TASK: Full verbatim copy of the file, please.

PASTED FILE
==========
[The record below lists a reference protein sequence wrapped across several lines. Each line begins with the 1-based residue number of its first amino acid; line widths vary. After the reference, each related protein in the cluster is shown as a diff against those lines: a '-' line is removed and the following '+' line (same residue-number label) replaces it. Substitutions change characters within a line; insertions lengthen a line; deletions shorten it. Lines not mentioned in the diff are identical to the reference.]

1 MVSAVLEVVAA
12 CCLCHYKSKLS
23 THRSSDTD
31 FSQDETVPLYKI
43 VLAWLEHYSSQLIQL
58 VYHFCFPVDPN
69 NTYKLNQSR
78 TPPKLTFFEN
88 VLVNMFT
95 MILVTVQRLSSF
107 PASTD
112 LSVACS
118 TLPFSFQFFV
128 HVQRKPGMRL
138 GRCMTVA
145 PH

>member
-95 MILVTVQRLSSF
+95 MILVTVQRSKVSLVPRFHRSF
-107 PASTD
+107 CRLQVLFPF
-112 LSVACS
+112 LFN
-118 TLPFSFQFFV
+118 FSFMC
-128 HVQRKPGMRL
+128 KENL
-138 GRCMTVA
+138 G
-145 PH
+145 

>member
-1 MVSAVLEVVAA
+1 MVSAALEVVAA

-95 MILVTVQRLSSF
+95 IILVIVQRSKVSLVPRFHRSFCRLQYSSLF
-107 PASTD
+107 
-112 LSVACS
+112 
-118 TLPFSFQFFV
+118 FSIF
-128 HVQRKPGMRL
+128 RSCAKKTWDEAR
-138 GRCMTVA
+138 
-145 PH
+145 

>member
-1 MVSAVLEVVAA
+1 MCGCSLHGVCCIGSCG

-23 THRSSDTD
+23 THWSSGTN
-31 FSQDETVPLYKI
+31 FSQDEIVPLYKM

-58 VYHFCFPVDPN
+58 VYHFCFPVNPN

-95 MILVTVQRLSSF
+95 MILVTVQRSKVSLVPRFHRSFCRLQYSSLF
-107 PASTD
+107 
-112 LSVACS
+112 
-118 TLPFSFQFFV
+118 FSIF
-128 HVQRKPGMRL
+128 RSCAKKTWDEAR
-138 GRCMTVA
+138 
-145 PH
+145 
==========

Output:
[The record below lists a reference protein sequence wrapped across several lines. Each line begins with the 1-based residue number of its first amino acid; line widths vary. After the reference, each related protein in the cluster is shown as a diff against those lines: a '-' line is removed and the following '+' line (same residue-number label) replaces it. Substitutions change characters within a line; insertions lengthen a line; deletions shorten it. Lines not mentioned in the diff are identical to the reference.]

1 MVSAVLEVVAA
12 CCLCHYKSKLS
23 THRSSDTD
31 FSQDETVPLYKI
43 VLAWLEHYSSQLIQL
58 VYHFCFPVDPN
69 NTYKLNQSR
78 TPPKLTFFEN
88 VLVNMFT
95 MILVTVQRLSSF
107 PASTD
112 LSVACS
118 TLPFSFQFFV
128 HVQRKPGMRL
138 GRCMTVA
145 PH

>member
-95 MILVTVQRLSSF
+95 MILVTVQRSKVSLVPRFHRSF
-107 PASTD
+107 CRLQVLFPF
-112 LSVACS
+112 LFN
-118 TLPFSFQFFV
+118 FSFMC
-128 HVQRKPGMRL
+128 KENL
-138 GRCMTVA
+138 G
-145 PH
+145 

>member
-1 MVSAVLEVVAA
+1 MVSAALEVVAA

-95 MILVTVQRLSSF
+95 IILVIVQRSKVSLVPRFHRSFCRLQYSSLF
-107 PASTD
+107 
-112 LSVACS
+112 
-118 TLPFSFQFFV
+118 FSIF
-128 HVQRKPGMRL
+128 RSCAKKTWDEAR
-138 GRCMTVA
+138 
-145 PH
+145 

>member
-1 MVSAVLEVVAA
+1 MCGCSLHGVCCIGSCG

-23 THRSSDTD
+23 THWSSGTN
-31 FSQDETVPLYKI
+31 FSQDEIVPLYKM

-58 VYHFCFPVDPN
+58 VYHFCFPVNPN

-95 MILVTVQRLSSF
+95 MILVTVQRSKVSLVPRFHRSFCRLQYSSLF
-107 PASTD
+107 
-112 LSVACS
+112 
-118 TLPFSFQFFV
+118 FSIF
-128 HVQRKPGMRL
+128 RSCAKKTWDEAR
-138 GRCMTVA
+138 
-145 PH
+145 